“An easy prediction in London, where we have a murder every second day.”

“Not strangulation without an apparent motive.”

“Well, well; what do you wish to say about it?”

“Well, convinced in my own mind that the author of this crime was also the criminal in the Gyde and Lefarge cases, I determined to come up here and look about.”

“To play the rôle of an amateur detective, in short.”

“Yes, but please don’t misunderstand me. My object is not curiosity. I will be frank with you. I love Mademoiselle Lefarge, and I can never hope to marry her till her father’s name is cleared.”

“You wish to marry this lady and cannot do so till her father’s name is cleared. Is that what I understand you to say?”


“Well, shall I tell you how you can best help to clear her father’s name?”


“Go home and forget about it all; leave the matter in the hands of professional men who know how to act. Nothing interferes so much with us as interference.”

“Perhaps, but you know chance sometimes gives a clue where intelligence fails to find any. What would you say if I told you that I believed I had seen Klein, the man you are looking for, this morning?”

Freyberger started, but recovered himself instantly.

“I would say that I believed you to be mistaken.”

“Yet I have seen a man whose face closely resembled that portrait you showed us last night.”


“In St Ann’s Road, close to St James’s Road. I strolled along it by chance this morning, after visiting the scene of the murder, and, coming out of one of the houses, I saw this man.”


“I followed him to the High Street. There he got on to a motor-omnibus and I lost him.”

“You lost him!”

“It was not my fault, for I could not stop the omnibus and there were no cabs.”

“It does not in the least matter,” said Freyberger, in a tone of assumed indifference, “for it was a thousand to one you were mistaken.”

“If that is your opinion,” said Hellier, angry at the other’s tone, “there is no use in our discussing the matter further. I wish you good day.”

“Stay a moment,” said Freyberger.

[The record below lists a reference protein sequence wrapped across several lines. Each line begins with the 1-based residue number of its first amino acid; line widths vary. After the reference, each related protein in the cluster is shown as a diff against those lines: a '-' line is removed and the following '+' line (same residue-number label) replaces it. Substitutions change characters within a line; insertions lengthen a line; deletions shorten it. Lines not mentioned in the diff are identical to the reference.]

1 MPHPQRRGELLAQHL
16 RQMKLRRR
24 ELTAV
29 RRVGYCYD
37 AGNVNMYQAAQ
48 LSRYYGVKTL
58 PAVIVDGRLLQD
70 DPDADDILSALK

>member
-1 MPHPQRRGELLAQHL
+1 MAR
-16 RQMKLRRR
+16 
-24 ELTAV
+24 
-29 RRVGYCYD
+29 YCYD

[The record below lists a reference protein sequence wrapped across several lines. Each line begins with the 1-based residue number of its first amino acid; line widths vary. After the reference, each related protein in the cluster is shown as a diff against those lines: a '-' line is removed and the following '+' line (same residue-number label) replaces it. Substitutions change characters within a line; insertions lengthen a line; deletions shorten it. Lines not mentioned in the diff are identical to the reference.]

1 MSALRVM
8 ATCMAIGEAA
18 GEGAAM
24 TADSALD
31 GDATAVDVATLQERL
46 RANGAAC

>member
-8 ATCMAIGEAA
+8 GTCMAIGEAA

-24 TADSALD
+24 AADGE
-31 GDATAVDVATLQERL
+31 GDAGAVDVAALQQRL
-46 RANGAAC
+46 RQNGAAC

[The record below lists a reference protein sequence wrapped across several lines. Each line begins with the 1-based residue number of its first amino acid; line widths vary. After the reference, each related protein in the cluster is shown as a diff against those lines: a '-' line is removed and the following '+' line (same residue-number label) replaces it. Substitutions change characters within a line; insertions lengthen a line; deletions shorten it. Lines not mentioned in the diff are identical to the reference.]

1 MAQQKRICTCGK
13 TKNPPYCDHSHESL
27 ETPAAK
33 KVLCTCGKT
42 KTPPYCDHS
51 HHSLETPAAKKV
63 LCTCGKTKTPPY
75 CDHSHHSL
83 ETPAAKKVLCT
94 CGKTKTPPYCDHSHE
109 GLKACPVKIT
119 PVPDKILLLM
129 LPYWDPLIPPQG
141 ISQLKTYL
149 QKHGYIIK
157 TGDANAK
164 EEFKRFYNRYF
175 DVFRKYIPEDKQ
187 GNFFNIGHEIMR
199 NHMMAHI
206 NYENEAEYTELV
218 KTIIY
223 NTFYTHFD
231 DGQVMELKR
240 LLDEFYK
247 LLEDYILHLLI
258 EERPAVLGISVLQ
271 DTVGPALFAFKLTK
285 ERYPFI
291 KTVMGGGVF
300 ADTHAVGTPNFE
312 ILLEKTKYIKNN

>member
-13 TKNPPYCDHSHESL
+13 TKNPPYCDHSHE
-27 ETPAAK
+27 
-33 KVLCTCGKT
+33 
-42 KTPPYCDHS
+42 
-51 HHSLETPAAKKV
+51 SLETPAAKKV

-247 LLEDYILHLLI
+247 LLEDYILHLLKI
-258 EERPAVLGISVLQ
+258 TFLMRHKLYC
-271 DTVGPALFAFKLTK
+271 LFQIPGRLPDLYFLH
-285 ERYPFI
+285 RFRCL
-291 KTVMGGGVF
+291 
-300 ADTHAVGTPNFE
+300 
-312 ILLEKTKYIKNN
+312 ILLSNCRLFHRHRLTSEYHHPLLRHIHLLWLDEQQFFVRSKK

“You say you saw this man coming out of a certain house. Can you recognize the house again?”


“Well, as a matter of form, I will accompany you there.”

Hellier hesitated a moment, then he conquered his sense of pique and turned in the direction of Hammersmith.

They walked, scarcely exchanging a word. Freyberger’s mind was filled with anxiety, expectancy and a sense of deep irritation.

There was something exasperating to him about Hellier. This outsider had already cast so much light on the case; was it destined that he should cast more?

“This is the house,” said Hellier, when they had reached the place.

“Empty,” replied Freyberger, looking over the railings.

It was the only detached residence in the road, all the other houses were semi-detached.

The garden was neglected and the front windows blindless and dusty.

Freyberger opened the gate and, followed by Hellier, walked up the path to the front door. He knocked and rang, but there was no reply.

“Let’s try the back,” said Freyberger; “some people live in the back premises and only keep a hall door for ornament.”

But no one, apparently, lived in the back premises of No. 18 St Ann’s Road.

A glassed-in verandah ran along the whole of the back.

Freyberger tried the verandah door, it was locked. Some green shelves, containing a few empty flower-pots, were visible; against one of the shelves stood a hoe, on the blade of the hoe some dark brown traces of earth proclaimed to the eye of the detective that the instrument had been used quite recently, and not for hoeing but for digging.

“There is no one here,” said Freyberger.

“No one now,” replied Hellier, “but there has been some one.”

“Oh, yes, no doubt; one might say the same of Sodom and Gomorrah, or Pompeii.”

“If Klein has been here, if this is one of his hiding places, he may come back.”

“If,” replied Freyberger.

They were walking back down the garden path.

At the gate Hellier made one last attempt to infect the detective with his own idea.